For the lack of farsightedness, the Election Commission is now in a conundrum
The Election Commission has chalked out plans to preserve the Electronic Voting Machines (EVMs) that were used in the 11th general elections held on December 30 last year, but has yet to work out how to resolve the problems the machines would pose with regard to their storage.
The Election Commission bought 150,000 EVMs from Bangladesh Machine Tools Factory (BMTF) at the cost of around Tk4,000 crore. Each machine cost about Tk2.10 lakh.
But at the time it was not finalized how these expensive machines would be stored after use.
Speaking to Dhaka Tribune, Election Commission officials said any electronic device needs special attention; otherwise the device may stop working altogether after some time.
They said ensuring proper temperature and humidity is mandatoryin order to preserve any kind of electrical equipment, and as far as the EVMs are concerned, proper environment is a must-have for the machines to keep working in the long run.
Different routes taken to save EVMs
For the lack of farsightedness, the Election Commission is now in a conundrum with the storage of EVMs.
Therefore, the commission formed a committee with Election Commissioner Brig Gen (retd) Shahadat Hossain Chowdhury as the head, which recommended taking another new project for the preservation of the EVMs.
As per the recommendation, the number of offices in the upazilas and the server stations need to be expanded for storing the EVMs. The EVMs will be kept on the top floor of the server stations. However, the project has not been finalized.
An official of the Information and Communication Technology (ICT) Branch at the Election Commission, requesting anonymity, said the commission was looking for a viable way to save the machines.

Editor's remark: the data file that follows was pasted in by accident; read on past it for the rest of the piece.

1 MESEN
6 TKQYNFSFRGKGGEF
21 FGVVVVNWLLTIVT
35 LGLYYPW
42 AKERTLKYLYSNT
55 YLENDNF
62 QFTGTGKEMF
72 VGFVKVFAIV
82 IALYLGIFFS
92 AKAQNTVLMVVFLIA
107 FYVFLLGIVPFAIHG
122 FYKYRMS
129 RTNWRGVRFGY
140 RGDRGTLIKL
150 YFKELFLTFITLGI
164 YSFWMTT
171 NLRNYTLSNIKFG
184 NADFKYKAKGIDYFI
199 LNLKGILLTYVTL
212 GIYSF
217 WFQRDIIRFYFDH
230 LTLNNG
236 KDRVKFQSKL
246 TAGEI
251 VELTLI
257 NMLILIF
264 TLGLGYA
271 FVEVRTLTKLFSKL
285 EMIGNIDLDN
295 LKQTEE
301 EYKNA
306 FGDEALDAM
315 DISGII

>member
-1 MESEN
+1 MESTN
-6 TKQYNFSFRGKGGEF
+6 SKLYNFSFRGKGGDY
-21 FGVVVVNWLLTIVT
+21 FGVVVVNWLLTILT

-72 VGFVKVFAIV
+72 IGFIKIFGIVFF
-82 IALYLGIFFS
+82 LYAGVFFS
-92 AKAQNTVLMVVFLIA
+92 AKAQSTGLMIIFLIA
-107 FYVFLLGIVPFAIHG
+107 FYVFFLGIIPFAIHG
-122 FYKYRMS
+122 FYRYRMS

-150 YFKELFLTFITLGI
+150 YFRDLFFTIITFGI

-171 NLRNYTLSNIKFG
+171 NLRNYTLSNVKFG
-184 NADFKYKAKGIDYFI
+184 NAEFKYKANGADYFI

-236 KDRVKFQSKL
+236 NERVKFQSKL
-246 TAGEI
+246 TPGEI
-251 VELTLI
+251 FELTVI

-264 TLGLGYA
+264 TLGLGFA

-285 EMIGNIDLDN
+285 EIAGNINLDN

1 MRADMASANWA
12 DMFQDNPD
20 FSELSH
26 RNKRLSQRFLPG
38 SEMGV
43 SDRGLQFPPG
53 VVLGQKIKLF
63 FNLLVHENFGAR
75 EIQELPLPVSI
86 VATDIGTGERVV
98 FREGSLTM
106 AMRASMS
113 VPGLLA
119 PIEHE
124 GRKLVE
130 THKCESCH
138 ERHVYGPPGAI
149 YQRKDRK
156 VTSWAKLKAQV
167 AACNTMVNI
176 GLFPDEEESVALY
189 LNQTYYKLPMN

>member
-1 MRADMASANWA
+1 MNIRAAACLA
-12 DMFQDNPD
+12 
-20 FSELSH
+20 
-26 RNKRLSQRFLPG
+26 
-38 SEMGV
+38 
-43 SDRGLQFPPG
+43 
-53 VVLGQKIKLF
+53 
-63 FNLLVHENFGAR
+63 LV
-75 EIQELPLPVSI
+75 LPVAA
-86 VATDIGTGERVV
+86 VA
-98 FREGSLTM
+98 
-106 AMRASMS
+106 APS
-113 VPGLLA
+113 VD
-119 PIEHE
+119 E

Before taking the new project, 150 EVMs will be preserved in each upazila election office, 1,500 in the district election office, and 500 in the regional election office.
“Initially, we wanted to preserve these in the district treasury, but district officers said there is not enough space to preserve the EVMs,” confirmed Election Commissioner Brig Gen (retd) Shahadat Hossain Chowdhury.
“We are planning to preserve the machines in each district, and upazila election office’s conference rooms, and server stations by expanding the office. The BMTF also has a storage facility where some of the EVMs can be preserved as well,” he added.
EC to bear the cost
Shahadat further said the Election Commission was conducting a feasibility study on the project.
“The Election Commission will bear all the costs after getting the fund for this project, once approved by the government,” said the election commissioner.
When asked, Kazi Ashikuzzaman, officer in-charge of communication for EVMs at the Election Commission and the Identification System for Enhancing Access to Services project, said that the commission had received 44,000 EVMs initially, and preserved them in the basement of the Election Commission Secretariat.
“We had also paid 80% of the total amount for 38,000 more EVMs; however, due to a lack of space, we did not collect them from the BMTF,” he added.
Election Commission Secretary Md Alamgir said he does not know why no initiatives were taken on preservation of the EVMs when they were bought.
The commission wanted 80,000 EVMs from BMTF before the 11th general elections in 2018. But due to shortage of time, BMTF could not manufacture that many EVMs at the time.
The commission used 5,000 EVMs in six constituencies in the 11th parliamentary polls while EVMs were also used in different city corporations, upazilas, and union parishad elections.
In 2010, EVMs were introduced under ATM Shamsul Huda-led Election Commission. They were purchased from Bangladesh University of Engineering and Technology (Buet), and were used in city corporation elections. Since those machines were faulty, they were not used after that.